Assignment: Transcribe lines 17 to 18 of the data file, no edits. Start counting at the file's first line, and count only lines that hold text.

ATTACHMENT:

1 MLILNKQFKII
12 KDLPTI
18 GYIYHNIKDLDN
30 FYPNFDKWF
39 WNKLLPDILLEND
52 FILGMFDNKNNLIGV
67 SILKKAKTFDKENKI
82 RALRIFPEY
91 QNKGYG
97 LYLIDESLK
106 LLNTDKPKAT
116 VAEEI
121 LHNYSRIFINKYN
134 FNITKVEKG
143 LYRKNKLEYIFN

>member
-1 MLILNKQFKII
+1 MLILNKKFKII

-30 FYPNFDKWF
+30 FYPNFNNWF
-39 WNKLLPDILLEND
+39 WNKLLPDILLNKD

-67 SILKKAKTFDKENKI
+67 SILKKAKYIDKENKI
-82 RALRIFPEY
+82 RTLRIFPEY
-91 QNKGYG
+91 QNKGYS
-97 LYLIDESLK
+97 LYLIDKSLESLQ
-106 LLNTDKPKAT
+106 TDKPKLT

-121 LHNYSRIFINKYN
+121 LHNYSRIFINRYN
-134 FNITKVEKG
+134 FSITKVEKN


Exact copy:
-1 MLILNKQFKII
+1 MLILNKKFKII